Sodium in Your Diet

Most Americans eat too much sodium (salt), which can increase your blood pressure. Too much sodium in your food can also make you retain (hold) extra fluid when you have heart failure. This makes your heart work harder. Fluid buildup can result in (1) fluid in your lungs which causes trouble breathing and (2) swelling (edema) especially in your legs.

It is a good habit not to add salt to your food when cooking or at the table, but the saltshaker only adds a small part of the sodium we eat. Most sodium comes from packaged, processed, store-bought and restaurant foods.

Every patient’s condition is a little different. Talk to your nurse or doctor about any special instructions for you. There is no one standard sodium limit for all patients with heart failure.

An example of how to manage your sodium limit: Your nurses and doctors tell you to eat less than 2500mg of sodium a day. One way to do this is to plan your meals so that you eat 700mg of sodium or less each meal. This allows you 400mg throughout the day for low sodium snacks such as fruits, raw vegetables, low sodium cereals, unsalted nuts, and unsalted pretzels.

Here is an example of a food label that shows the difference between regular sodium (on the left) and reduced (low) sodium (on the right) canned tomatoes. See that there are 3 ½ servings (1/2 cup each) in each can. The food label tells you how much sodium is in one serving. A good rule of thumb is to try and eat nothing that has over 150 mg of sodium in 1 serving.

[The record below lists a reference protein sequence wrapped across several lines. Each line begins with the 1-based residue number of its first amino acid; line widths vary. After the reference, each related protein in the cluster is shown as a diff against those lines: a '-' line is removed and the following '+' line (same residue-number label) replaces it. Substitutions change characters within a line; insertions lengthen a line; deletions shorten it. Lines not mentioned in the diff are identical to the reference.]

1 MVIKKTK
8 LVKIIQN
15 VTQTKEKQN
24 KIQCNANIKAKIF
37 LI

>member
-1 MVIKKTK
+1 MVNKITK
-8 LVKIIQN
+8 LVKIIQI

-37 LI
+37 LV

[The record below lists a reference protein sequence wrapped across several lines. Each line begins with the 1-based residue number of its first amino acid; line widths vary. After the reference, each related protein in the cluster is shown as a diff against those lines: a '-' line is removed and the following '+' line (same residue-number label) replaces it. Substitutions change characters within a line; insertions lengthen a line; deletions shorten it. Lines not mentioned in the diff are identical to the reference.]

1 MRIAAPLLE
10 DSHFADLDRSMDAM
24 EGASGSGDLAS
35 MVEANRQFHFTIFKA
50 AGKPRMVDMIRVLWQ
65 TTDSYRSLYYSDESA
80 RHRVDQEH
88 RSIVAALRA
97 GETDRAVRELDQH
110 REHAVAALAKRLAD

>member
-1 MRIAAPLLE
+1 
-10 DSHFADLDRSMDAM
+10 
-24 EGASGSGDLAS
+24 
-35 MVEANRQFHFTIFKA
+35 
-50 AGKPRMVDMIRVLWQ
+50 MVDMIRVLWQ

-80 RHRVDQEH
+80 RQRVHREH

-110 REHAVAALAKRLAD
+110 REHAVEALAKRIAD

Almost half (44%) of the sodium we eat comes from the very common foods on this list. You might not think about food like bread having a lot of salt. But when you eat a few servings a day, it adds up. There are many low sodium choices in these food groups. Learning to read food labels is important. Eating a lot of fresh fruits and vegetables and foods you make yourself will help keep your sodium intake lower too.

• Breads and rolls
• Cold cuts and cured meats
• Pizza
• Poultry
• Soups
• Sandwiches
• Cheese
• Pasta dishes
• Meat dishes
• Snacks

How to Reduce the Sodium in Your Diet

  • Read Nutrition Facts labels on the foods you buy when shopping. This can help you find the lowest sodium choices of your favorite foods.
  • Eat more fruits and vegetables – fresh, frozen (without sauce), or “no salt added” canned products. If you eat canned or processed foods, rinse them with water before you cook or eat them.
  • Limit processed foods that are high in sodium (hot dogs, lunch meat, frozen pizza, and canned soups).
  • When eating at a restaurant, ask for no salt to be added to your food. Ask for sauces or dressings on the side and just put a little on your food.
  • Don’t eat snacks from a vending machine.
  • Ask your nurse or doctor if you should avoid any medicines, especially “fizzy” ones that some people take for indigestion or headache. These may be high in sodium.

What About Seasonings?

  • There is as much sodium in sea salt and Kosher salt as there is in regular table salt. Limit these just like you limit table salt.
  • Salt substitutes: ask your nurse, doctor, or dietitian if these are okay for you to use.
  • Stay away from flavored salts, lemon pepper, garlic salt, onion salt, meat tenderizers, flavor enhancers, bouillon cubes, ketchup, mustard, steak sauce, and soy sauce.
  • Choose onion powder or garlic powder instead of garlic salt. Fresh herbs have no salt.